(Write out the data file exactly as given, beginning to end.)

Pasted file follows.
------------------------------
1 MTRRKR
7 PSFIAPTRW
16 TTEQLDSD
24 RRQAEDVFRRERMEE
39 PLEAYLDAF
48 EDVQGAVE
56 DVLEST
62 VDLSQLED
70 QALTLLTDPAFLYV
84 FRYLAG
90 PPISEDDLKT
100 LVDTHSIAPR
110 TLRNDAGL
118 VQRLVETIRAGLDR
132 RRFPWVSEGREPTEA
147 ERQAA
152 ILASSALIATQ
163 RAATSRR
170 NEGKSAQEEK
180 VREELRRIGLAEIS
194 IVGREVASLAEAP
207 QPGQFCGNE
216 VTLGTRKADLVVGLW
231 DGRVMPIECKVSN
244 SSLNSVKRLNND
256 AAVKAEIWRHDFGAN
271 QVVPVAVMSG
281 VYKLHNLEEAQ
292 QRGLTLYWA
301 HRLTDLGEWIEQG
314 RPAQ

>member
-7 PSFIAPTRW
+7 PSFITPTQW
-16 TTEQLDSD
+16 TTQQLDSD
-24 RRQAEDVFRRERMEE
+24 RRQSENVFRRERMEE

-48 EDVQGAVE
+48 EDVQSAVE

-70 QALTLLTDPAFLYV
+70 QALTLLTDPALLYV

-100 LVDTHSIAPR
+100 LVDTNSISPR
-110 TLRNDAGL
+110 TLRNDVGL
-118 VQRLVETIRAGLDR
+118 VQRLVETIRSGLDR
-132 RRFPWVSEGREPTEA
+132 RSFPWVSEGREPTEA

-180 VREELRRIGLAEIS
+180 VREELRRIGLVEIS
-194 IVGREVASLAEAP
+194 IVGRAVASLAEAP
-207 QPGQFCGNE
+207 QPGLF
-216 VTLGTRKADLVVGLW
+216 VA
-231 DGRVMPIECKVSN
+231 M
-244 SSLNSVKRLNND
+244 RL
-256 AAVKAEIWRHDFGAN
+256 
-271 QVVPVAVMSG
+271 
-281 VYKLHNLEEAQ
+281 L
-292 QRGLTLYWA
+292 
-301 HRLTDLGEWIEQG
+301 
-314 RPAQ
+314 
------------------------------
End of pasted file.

1 MTRRKR
7 PSFIAPTRW
16 TTEQLDSD
24 RRQAEDVFRRERMEE
39 PLEAYLDAF
48 EDVQGAVE
56 DVLEST
62 VDLSQLED
70 QALTLLTDPAFLYV
84 FRYLAG
90 PPISEDDLKT
100 LVDTHSIAPR
110 TLRNDAGL
118 VQRLVETIRAGLDR
132 RRFPWVSEGREPTEA
147 ERQAA
152 ILASSALIATQ
163 RAATSRR
170 NEGKSAQEEK
180 VREELRRIGLAEIS
194 IVGREVASLAEAP
207 QPGQFCGNE
216 VTLGTRKADLVVGLW
231 DGRVMPIECKVSN
244 SSLNSVKRLNND
256 AAVKAEIWRHDFGAN
271 QVVPVAVMSG
281 VYKLHNLEEAQ
292 QRGLTLYWA
301 HRLTDLGEWIEQG
314 RPAQ

>member
-7 PSFIAPTRW
+7 PSFITPTQW
-16 TTEQLDSD
+16 TTQQLDSD
-24 RRQAEDVFRRERMEE
+24 RRQSENVFRRERMEE

-48 EDVQGAVE
+48 EDVQSAVE

-70 QALTLLTDPAFLYV
+70 QALTLLTDPALLYV

-100 LVDTHSIAPR
+100 LVDTNSISPR
-110 TLRNDAGL
+110 TLRNDVGL
-118 VQRLVETIRAGLDR
+118 VQRLVETIRSGLDR
-132 RRFPWVSEGREPTEA
+132 RSFPWVSEGREPTEA

-180 VREELRRIGLAEIS
+180 VREELRRIGLVEIS
-194 IVGREVASLAEAP
+194 IVGRAVASLAEAP
-207 QPGQFCGNE
+207 QPGLF
-216 VTLGTRKADLVVGLW
+216 VA
-231 DGRVMPIECKVSN
+231 M
-244 SSLNSVKRLNND
+244 RL
-256 AAVKAEIWRHDFGAN
+256 
-271 QVVPVAVMSG
+271 
-281 VYKLHNLEEAQ
+281 L
-292 QRGLTLYWA
+292 
-301 HRLTDLGEWIEQG
+301 
-314 RPAQ
+314 